Typing mixed static/instance method overloads

stripe-python overloads methods based on them being called from static or instance context.

For example:

Account.delete("acc_123")
acc = Account.retrieve("acc_123")
acc.delete()

We use overloads with @staticmethod to type these (https://github.com/stripe/stripe-python/blob/master/stripe/api_resources/account.py#L3523-L3547).

pyright will start producing errors when @staticmethod annotation is inconsistently applied to overloads (Report the case where overloads use `@staticmethod` or `@classmethod` inconsistently · Issue #6592 · microsoft/pyright · GitHub). mypy has a similar check as well.

Is there a different supported approach to annotating methods like these? Is it possible to allow overloading based on the @staticmethod/@classmethod?

Out of curiosity, how is this functionality implemented? Normally, a method (even if it happens to be polymorphic) cannot be defined as both static and non-static. Is it done using a descriptor object? If so, that’s probably how it should be modeled in the stub.

Here’s a first cut at this approach:

**strong text**from typing import Any, Callable, Concatenate, Generic, ParamSpec, TypeVar, overload

S = TypeVar("S")
P = ParamSpec("P")
R = TypeVar("R")

class StaticMethod(Generic[P, R]):
    def __call__(self, sid: str, *args: P.args, **kwargs: P.kwargs) -> R:
        ...

class NonStaticMethod(Generic[P, R]):
    def __call__(self, *args: P.args, **kwargs: P.kwargs) -> R:
        ...

class StaticOrNot(Generic[S, P, R]):
    def __init__(self, cb: Callable[Concatenate[S, P], R]) -> None:
        ...

    @overload
    def __get__(self, object: None, owner: Any) -> StaticMethod[P, R]:
        ...

    @overload
    def __get__(self, object: S, owner: Any) -> NonStaticMethod[P, R]:
        ...

class Foo:
    @StaticOrNot
    def method(self, x: int, y: int) -> str:
        ...

Foo.method("", 1, 2)

f = Foo()
f.method(1, 2)
1 Like

It’s implemented via a decorator that conditionally forwards the call to a private @classmethod https://github.com/stripe/stripe-python/blob/master/stripe/util.py#L371

    @classmethod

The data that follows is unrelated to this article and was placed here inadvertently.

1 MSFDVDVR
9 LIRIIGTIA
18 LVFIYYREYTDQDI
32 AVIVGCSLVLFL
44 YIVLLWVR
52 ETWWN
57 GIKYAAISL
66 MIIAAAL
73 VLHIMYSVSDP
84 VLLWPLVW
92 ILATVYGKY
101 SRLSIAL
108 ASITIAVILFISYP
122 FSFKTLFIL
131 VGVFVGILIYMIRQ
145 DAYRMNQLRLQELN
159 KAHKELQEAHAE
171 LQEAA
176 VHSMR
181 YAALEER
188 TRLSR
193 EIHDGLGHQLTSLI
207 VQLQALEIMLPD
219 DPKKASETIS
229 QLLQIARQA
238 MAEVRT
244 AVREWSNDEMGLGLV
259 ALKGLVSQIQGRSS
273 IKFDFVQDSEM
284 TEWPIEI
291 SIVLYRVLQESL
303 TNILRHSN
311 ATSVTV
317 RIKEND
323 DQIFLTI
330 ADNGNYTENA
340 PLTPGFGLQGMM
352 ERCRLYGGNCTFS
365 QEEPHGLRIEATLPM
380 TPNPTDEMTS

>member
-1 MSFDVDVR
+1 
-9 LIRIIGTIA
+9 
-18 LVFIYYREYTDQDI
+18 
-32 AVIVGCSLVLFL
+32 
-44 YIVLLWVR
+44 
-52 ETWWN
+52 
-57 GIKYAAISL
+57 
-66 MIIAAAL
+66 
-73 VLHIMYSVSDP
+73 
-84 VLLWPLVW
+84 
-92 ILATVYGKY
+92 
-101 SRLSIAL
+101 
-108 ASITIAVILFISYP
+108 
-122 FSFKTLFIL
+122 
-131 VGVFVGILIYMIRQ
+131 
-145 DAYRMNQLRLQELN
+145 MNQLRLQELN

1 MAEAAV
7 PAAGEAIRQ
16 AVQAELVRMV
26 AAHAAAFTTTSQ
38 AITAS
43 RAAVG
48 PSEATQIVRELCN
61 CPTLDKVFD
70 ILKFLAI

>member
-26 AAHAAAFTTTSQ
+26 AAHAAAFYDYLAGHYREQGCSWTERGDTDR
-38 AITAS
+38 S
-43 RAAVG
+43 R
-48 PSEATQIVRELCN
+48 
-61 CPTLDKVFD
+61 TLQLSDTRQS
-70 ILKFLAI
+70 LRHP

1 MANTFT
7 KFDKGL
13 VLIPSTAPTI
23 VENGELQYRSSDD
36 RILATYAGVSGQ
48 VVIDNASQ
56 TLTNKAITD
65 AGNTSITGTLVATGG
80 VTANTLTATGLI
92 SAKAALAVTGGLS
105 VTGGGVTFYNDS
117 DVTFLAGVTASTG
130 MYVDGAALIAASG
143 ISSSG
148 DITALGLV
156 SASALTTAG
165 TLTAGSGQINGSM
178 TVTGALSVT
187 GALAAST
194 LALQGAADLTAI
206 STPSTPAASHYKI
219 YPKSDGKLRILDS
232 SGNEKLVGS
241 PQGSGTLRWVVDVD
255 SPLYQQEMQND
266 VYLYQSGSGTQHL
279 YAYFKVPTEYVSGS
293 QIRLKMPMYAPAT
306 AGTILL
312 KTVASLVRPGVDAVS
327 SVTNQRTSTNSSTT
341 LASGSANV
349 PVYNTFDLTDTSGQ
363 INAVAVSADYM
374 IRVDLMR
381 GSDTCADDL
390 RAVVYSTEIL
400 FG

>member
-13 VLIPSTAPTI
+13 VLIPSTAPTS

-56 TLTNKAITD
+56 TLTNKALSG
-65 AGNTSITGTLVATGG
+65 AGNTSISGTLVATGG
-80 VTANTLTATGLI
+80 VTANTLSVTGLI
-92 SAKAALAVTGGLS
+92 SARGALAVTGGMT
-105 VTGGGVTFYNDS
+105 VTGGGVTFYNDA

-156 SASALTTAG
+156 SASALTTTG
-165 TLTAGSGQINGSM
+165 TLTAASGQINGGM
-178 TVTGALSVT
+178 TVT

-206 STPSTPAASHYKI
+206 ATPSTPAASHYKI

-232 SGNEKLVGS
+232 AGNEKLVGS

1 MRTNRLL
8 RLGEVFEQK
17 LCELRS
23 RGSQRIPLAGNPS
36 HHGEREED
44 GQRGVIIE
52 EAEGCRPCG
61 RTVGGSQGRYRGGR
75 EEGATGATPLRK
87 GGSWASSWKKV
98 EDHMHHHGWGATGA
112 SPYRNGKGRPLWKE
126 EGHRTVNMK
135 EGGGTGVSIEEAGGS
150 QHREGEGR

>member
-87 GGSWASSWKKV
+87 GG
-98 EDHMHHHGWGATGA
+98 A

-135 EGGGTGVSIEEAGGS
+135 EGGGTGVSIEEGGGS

def _cls_delete(  # <------ static overload implementation
        cls, sid: str, **params: Unpack["Account.DeleteParams"]
    ) -> "Account":
      ...

    @overload
    @staticmethod
    def delete(
        sid: str, **params: Unpack["Account.DeleteParams"]
    ) -> "Account":
        ...

    @overload
    def delete(self, **params: Unpack["Account.DeleteParams"]) -> "Account":
        ...

    @class_method_variant("_cls_delete") # <------ decorator that performs the forwarding
    def delete(
        self, **params: Unpack["Account.DeleteParams"]
    ) -> "Account":
       ...

Thank you for your example, I’ll try to see if we can apply it.

I have never seen a similar API before so if you don’t mind explaining could you describe why you decided to implement these functions as both regular and static methods? While I can see that it gives you more flexibility, I don’t fully understand why that flexibility is desired.

At first the SDK had a static retrieve and an instance delete methods only.

acc = Account.retrieve("acc_123")  # GET api.stripe.com/v1/accounts/acc_123
acc.delete() # DELETE api.stripe.com/v1/accounts/acc_123

Unfortunately this required two HTTP calls where one was enough, so a static overload was added.
The new overload allowed operations to be performed in a single HTTP call.

Account.delete("acc_123") # DELETE api.stripe.com/v1/accounts/acc_123
1 Like

But why not name it e.g. retrieve_and_delete?

1 Like

If we were building the same API today we would’ve done it differently. The API in question has been in the hands of customers for years and not something we are willing to break.

1 Like

Okay, that’s fair. Hopefully you will find a solution – I don’t think the argument for adding something to the type system or to a specific type checker is very strong, given this history. :slight_smile:

1 Like

Yeah, I understand that what we do is unconventional. I was hoping we are missing some combination of supported type-hints that will work in this case.

@pakrym-stripe I am very sure that what @erictraut shared is the right answer. I also wrote type hints for similar situations in the past and they work like a charm.

1 Like